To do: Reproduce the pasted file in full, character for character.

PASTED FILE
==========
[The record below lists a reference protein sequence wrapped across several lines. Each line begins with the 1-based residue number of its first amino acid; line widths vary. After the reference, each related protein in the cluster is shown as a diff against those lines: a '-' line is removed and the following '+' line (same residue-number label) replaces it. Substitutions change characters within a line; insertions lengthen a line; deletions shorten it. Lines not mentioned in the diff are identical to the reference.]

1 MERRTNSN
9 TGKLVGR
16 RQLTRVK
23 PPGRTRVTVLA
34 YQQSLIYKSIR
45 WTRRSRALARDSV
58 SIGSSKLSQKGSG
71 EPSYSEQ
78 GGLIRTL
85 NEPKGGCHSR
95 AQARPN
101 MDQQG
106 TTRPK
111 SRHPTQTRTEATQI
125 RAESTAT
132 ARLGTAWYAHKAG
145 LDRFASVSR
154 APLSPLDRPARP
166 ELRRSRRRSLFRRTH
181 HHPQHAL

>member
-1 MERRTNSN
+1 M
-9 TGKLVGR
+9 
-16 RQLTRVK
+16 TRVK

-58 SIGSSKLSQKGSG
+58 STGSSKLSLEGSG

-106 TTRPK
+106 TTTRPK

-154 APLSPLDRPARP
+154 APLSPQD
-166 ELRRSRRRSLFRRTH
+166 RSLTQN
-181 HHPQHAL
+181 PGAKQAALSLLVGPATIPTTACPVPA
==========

[The record below lists a reference protein sequence wrapped across several lines. Each line begins with the 1-based residue number of its first amino acid; line widths vary. After the reference, each related protein in the cluster is shown as a diff against those lines: a '-' line is removed and the following '+' line (same residue-number label) replaces it. Substitutions change characters within a line; insertions lengthen a line; deletions shorten it. Lines not mentioned in the diff are identical to the reference.]

1 MERRTNSN
9 TGKLVGR
16 RQLTRVK
23 PPGRTRVTVLA
34 YQQSLIYKSIR
45 WTRRSRALARDSV
58 SIGSSKLSQKGSG
71 EPSYSEQ
78 GGLIRTL
85 NEPKGGCHSR
95 AQARPN
101 MDQQG
106 TTRPK
111 SRHPTQTRTEATQI
125 RAESTAT
132 ARLGTAWYAHKAG
145 LDRFASVSR
154 APLSPLDRPARP
166 ELRRSRRRSLFRRTH
181 HHPQHAL

>member
-1 MERRTNSN
+1 M
-9 TGKLVGR
+9 
-16 RQLTRVK
+16 TRVK

-58 SIGSSKLSQKGSG
+58 STGSSKLSLEGSG

-106 TTRPK
+106 TTTRPK

-154 APLSPLDRPARP
+154 APLSPQD
-166 ELRRSRRRSLFRRTH
+166 RSLTQN
-181 HHPQHAL
+181 PGAKQAALSLLVGPATIPTTACPVPA